Muzzleloader Accuracy

Muzzleloader Accuracy

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Just as it is important with loading cartridge shells that are highly accurate, you have to be very consistent in loading your muzzle loader. However, muzzleloader accuracy is affected by more than just good powder measuring. There are several things that can improve your muzzleloader accuracy.

Barrel Twist Rates

 Let's look at a patch round ball, but other than the patch, the same applies to soft lead conical also. Twist rate for a soft lead conical is 1 in 48 inches.  This is also the fastest rate that should be use for a patched round ball. Traditional twist rate for a patched round ball are 1 in 60 inches to 1 in 70 inches for longer a barrel. 

Black Power

The amount that you use will determine your accuracy. If you use too much, the powder will still be burning after your projectile leaves the barrel. This blast coming out behind your projectile can change the projectile's flight, knocking it off its path. Use too little powder, and your projectile has to coast out of your barrel. This will drastically affect how fast your ball will travel in its flight. Often stated in feet per second FPS.

With black powder, make sure that you always leave it in a sealed container. It will draw moisture; this will affect its burn rate and your accuracy too. Black powder and its substitutes are measured by volume, not by weight. However, if you know the volume by the amount, you can weigh it and measure out exact amounts that you use.


Be aware that Pyrodex is lighter in weight than traditional black powder. However, it is still measured out in volume. So 80 grains by volume of black powder will have a heavier weight than 80 grains by volume of Pyrodex. This is why when you buy a pound of Pyrodex; you get more shots using the same load volume as black powder. Pyrodex has a higher ignition temperature than black powder also. This could make it harder to setoff than black powder in a traditional ignition setup, Nipple to drum screwed into the barrel. I have always used good old black powder. 


In order to maintain any accuracy at all, you must clean your barrel out in-between shots. I always will run a minimum of 3 clean patches in and out of my barrel between shots. Even while hunting I do this. This insures first that you will be able to drive your ball down the barrel. Along with making sure that the patch seals to the barrel while going down and coming out of the barrel.

Patches for Round Ball

Your patch must be thick enough to seal the ball to the grooves of the rifling. A good place to start is having a .015 thick patch with a ball diameter that is .01 smaller than the bore. A 50-caliber gun would use a .490 diameter ball patched with .015 material. Good patch material to use is Pillow Ticking, 100 percent cotton.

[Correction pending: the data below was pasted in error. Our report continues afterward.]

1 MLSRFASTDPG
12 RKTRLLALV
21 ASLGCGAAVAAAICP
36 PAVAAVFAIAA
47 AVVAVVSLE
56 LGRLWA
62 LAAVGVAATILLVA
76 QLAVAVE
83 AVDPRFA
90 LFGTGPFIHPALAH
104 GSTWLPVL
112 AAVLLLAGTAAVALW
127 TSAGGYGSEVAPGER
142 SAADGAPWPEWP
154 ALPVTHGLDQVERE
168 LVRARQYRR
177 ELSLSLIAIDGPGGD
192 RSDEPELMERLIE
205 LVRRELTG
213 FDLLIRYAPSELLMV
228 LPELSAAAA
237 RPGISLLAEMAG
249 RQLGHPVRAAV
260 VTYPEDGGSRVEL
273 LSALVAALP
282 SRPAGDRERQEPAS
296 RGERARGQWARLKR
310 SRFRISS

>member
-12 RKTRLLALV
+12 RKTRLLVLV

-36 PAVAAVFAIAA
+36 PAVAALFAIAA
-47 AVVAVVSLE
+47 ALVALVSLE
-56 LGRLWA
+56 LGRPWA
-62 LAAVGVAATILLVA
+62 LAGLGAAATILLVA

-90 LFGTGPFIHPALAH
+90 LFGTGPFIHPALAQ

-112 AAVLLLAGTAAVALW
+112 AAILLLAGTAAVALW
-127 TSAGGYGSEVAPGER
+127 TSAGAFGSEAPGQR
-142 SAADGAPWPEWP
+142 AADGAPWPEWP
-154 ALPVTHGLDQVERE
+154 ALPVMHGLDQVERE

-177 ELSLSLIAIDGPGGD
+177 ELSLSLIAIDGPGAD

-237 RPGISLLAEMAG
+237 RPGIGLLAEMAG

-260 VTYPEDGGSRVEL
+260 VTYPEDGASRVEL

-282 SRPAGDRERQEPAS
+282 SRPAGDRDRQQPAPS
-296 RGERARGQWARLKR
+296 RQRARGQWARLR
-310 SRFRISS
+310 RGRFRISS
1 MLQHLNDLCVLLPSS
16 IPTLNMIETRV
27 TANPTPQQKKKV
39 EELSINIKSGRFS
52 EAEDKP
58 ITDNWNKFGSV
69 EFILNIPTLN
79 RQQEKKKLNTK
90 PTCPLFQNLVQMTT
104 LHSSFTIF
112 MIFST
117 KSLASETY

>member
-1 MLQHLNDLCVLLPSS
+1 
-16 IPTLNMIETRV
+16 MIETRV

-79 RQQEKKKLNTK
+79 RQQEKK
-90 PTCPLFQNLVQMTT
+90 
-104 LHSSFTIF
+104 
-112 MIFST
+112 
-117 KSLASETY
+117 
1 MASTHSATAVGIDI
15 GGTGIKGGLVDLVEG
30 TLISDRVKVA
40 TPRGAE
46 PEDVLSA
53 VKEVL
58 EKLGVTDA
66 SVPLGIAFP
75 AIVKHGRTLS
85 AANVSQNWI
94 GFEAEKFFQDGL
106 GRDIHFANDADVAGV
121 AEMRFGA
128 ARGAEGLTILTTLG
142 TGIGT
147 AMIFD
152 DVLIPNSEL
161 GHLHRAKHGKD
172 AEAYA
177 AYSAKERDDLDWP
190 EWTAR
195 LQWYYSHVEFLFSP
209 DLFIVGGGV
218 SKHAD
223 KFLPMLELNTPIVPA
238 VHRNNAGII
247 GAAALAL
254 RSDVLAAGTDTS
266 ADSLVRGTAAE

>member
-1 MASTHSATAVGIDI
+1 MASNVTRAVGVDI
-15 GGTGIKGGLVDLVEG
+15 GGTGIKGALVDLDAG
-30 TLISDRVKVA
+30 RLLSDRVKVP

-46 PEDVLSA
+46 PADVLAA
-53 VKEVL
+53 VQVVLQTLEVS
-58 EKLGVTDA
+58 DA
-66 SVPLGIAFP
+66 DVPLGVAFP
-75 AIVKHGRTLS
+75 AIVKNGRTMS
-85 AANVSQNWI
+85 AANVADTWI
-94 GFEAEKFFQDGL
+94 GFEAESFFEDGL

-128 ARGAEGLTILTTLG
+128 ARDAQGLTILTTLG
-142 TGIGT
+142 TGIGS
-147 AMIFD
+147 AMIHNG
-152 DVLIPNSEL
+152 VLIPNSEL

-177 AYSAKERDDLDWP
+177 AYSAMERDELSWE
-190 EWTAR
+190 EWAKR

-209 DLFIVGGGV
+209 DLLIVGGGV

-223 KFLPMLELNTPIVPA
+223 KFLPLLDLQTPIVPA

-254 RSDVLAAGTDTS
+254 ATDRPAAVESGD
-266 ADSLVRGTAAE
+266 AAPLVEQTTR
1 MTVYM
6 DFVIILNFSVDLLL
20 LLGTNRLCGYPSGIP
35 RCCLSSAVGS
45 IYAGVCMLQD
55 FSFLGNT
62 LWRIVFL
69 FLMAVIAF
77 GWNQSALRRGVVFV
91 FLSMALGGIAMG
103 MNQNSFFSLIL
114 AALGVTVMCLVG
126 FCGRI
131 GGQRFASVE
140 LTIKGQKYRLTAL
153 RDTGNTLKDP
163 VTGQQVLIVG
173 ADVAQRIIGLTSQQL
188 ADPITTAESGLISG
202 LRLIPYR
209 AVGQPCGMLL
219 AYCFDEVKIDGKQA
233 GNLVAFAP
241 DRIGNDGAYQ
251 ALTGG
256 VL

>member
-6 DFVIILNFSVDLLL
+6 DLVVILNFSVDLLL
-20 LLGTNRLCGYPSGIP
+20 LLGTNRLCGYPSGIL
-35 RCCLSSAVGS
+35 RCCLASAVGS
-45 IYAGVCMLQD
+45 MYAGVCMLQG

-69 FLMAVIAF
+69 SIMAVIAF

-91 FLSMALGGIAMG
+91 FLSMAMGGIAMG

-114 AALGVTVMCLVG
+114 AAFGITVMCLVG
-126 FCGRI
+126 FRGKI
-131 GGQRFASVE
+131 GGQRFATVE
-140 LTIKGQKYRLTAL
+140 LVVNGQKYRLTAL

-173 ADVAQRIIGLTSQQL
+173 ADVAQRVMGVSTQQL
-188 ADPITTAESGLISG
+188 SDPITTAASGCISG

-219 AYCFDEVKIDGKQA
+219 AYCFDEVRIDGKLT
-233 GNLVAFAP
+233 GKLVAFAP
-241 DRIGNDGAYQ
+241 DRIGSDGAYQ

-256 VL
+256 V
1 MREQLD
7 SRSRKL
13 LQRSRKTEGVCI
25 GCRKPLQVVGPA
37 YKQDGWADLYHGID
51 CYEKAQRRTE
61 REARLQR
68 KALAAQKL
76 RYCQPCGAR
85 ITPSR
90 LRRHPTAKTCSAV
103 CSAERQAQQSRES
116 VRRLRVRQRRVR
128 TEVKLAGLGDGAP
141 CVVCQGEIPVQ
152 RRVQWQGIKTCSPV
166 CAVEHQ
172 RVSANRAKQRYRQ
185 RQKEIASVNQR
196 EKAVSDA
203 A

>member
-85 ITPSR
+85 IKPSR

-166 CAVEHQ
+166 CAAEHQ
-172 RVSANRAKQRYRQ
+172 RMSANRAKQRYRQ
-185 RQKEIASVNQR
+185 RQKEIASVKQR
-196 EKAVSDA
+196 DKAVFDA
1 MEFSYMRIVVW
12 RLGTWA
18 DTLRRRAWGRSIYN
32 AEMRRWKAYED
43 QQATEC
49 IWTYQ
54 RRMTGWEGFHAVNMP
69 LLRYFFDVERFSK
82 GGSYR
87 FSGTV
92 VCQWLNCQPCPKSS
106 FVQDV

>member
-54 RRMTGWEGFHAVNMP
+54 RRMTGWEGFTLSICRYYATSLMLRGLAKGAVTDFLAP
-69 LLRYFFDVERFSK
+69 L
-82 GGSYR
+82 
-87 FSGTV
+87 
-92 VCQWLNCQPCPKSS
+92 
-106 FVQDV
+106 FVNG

To lube the patches, I use good gun oil. I will take a stack of rough-cut patch strips  and oil them up so there is oil everywhere. I then take them and place them between two blocks of wood. I squeeze these in a clamp over night and wipe the excess oil off before unclamping.

You must always trim your patches when loading your gun also. After you have poured your powder charge down the barrel, you will want to put your patch material over the muzzle. Set your round ball with the spur mark up. Drive your ball in the barrel until the ball is just flush with the muzzle. Take a good sharp knife and cut the excess patch material away. You now have a perfectly round patch that is even the whole way around the ball.

Putting it all together

To fine-tune the amount of powder to use first start at the lowest powder charge recommended by the gun manufacture. Shoot groups at 25 yards to start. You will want to shoot from a bench rest position. You are proving the rifle's loads,  not your shooting ability. 

You will want to make sure that you are using good loading practice with everything. If the ball runs down the barrel to easy you may want to go to a larger ball. If you have to drive the ball down the barrel, made sure to use a ramrod with a form on the end so not to flatten the ball out. Make sure to drive the ball all the way down to the powder.

Make sure you are not cutting the patch when driving the ball down. You will find shot patches about 10 yards out from your muzzle after shooting. They should not be burnt and have holes or tares in them. 

Once you are shooting a good tight group, shoot at 50 yards. You will want to start raising your powder charge until the shot group starts to open up. Back the powder charge down to your last tight group and you have it. Just remember that if you shoot a 2-inch group at 25 yards, you should shoot a 4-inch group at 50 yards. Out to 100 yards you will be at an 8-inch group. This is why you want to start at a fairly close range.

For hunting or field use, you can make up pre-measured powder loads. I use ½ inch diameter pvc pipe with caps on both ends. This will keep the powder dry, and save time in reloading. I will use a dry felt wad cut to the bore size between the patched ball and powder. This way the oil in the patch will not leach into the powder affecting the burn rate.

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